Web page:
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Implementing a Simple Task with qtMUD 0.3.1

Tag: qtMUD.

Introduction

In this piece I’d like to explore implementing a simple task-handler using qtMUD 0.3.1. In doing so, I hope to explain (for the first time, so bear with me) some of the concepts I’ve implemented in my MUD engine, and how they’re used.

To explain the concepts I’m going to be using literate programming, or at least my lazy and quick interpretation of it.

Creating the Universe

So, to get started, we declare which programming language we’re going to be using (Racket), we require the qtMUD module, and we start a logger, which provides messages to the REPL that we get once we run the MUD.

NOTE: If you want to play along at home, 1) You’ll need to get qtMUD 0.3.1 (and Racket) 2) Open a Racket REPL with the racket command. 3) Start entering the commands in the code blocks below, making sure that your require line points to the actual location of your qtMUD’s main.rkt.

#lang racket

(require "../qtmud/main.rkt")

(run-logger (create-logger 'TaskMUD))

Once we’ve set up our logger, we can create our new task-handling universe.

(define taskverse (create-universe "Task-Handler"))

This creates a new data record of qtMUD’s #<universe> struct type. Next, we can save ourselves some time down the line by defining a create-thing procedure that creates things directly into our taskverse.

(define create-thing
 (create-thing-creator-for-universe taskverse))

This means that when we call create-thing, any thing (another data record like #<universe>) that’s created will have its universe set to the taskverse, and the taskverse will have the created thing added to its list of things.

Planning Tasks

At this point we’re ready to start making new things, which in this context are tasks.

Before we can get started with that though, it’s important to define at least some of the qualities of a task: what is it that’ll make a task a task, and not a blueberry or a hot air balloon or the concept of debt?

You see, in qtMUD - which stands for the “Qualities of Things MUD” - every thing has a set of qualities which define its attributes. Every thing also has a set of procedures, which define its capabilities.

To make a task, we’re going to come up with qualities - and probably procedures - that define its “taskiness.”

For having said the word about once every six words this section, I still haven’t said what a task is. Let’s try:

A task is a record of an action to be done, along with data about when and how it should be done, as well as who should do it. I’m sure there’s a lot more that can be recorded within a task, but for now, that seems like enough to get started with: what to do, how to do it, when to do it, and who should do it.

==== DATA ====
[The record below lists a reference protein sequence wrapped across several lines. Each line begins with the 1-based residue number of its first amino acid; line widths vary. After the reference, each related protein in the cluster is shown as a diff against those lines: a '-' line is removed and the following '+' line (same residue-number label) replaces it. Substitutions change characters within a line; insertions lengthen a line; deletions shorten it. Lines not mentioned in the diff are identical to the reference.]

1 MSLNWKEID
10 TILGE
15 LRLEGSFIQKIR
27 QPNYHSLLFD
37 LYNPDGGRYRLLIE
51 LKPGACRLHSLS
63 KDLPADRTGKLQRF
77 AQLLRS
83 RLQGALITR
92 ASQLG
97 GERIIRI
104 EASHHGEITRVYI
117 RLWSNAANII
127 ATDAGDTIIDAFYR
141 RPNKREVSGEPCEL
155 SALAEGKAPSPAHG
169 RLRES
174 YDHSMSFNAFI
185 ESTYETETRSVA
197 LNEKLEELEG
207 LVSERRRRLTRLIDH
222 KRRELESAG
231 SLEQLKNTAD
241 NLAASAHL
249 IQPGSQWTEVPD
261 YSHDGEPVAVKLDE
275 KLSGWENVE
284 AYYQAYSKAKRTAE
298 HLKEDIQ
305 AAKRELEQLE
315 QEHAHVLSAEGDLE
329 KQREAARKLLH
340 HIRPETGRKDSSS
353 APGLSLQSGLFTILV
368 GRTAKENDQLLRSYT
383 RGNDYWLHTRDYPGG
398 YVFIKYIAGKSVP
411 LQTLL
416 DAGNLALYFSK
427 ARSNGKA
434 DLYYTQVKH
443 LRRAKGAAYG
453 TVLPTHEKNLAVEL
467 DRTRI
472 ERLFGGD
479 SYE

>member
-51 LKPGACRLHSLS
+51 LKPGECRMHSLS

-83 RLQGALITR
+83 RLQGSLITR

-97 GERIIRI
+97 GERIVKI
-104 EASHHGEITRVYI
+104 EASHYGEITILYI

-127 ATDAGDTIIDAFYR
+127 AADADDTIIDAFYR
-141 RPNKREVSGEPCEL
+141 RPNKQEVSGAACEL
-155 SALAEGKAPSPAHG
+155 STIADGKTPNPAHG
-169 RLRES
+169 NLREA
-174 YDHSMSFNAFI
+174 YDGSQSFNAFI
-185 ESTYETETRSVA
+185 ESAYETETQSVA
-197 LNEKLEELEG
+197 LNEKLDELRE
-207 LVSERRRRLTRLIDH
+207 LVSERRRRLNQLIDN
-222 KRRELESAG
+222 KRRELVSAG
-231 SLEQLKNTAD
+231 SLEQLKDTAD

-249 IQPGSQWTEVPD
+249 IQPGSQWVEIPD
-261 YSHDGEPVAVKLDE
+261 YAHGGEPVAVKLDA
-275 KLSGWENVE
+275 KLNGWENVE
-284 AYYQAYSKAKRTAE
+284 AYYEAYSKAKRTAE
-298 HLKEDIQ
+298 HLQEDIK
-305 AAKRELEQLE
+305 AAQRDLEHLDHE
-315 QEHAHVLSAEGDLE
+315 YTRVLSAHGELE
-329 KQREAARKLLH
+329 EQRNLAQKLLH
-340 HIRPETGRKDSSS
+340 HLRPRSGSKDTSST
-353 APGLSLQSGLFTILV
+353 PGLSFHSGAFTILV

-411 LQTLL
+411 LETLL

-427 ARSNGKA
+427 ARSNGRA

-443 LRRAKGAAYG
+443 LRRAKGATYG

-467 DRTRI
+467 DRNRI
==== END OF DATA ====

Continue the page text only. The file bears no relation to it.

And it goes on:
Each of those is a record of some type itself - and I mean that precisely: we can’t just say “when,” we have to figure out how to store the date. (Also, do we want to store more than one date: Org-mode has provisions for both a scheduled date, when to start something, and a deadline date, when something should be completed by.)

Implementing “What to Do”

“What to do” seems like, for now, it can simply be a use of the existing description quality, which is simply an unprocessed string used to describe a thing: what “describe” means is highly contextual: sometimes it means a description of the interior of a tavern, sometimes it means a description of a webpage’s contents.

The description quality lives as a component of the qtMUD library, and those components aren’t provided when we require qtMUD itself, so let’s require that one now.

(require "../qtmud/library/descriptions.rkt")

This gives us access to two procedures for working with the description quality:

add-description-to-thing!
This adds the description quality to a thing that doesn’t already have it. (Well, this code is very early and unsafe, so it would actually reset a thing’s description as well, but that is unintentional.)
set-thing-description!
This updates a thing’s description to be whatever the passed thing is.

(! at the end of a procedure name means “this changes something about one or more of the arguments being passed to it”)

But! - and this is important to understand: as a MUD builder, we won’t actually be calling those procedures ourselves, ever! We’ll be using procedures stored inside things and universes, which is why the component also provides procedures to add-description-procedures-to-thing! and add-description-procedures-to-universe!.

(add-description-procedures-to-universe! taskverse)

Tangent: Using a Thing’s Procedures

A qtMUD thing is a data record that has several records held within it. It has a record of its name, its grammar, its qualities, the universe its a part of (if it is a part of one), and its procedures. (Universes have an equivalent procedures record themselves.)

When you want to do anything with a thing, using its (or its universe’s) procedures is the preferred way. That is, rather than calling (set-thing-description! moose "This is a moose."), it’s better to call ((thing-procedure moose 'set-thing-description!) moose "This is a moose.")

Or, if there isn’t a 'set-thing-description! procedure within the moose, you should use one within the thing’s universe, and only if neither the thing nor its universe have that procedure should you use the default set-thing-description!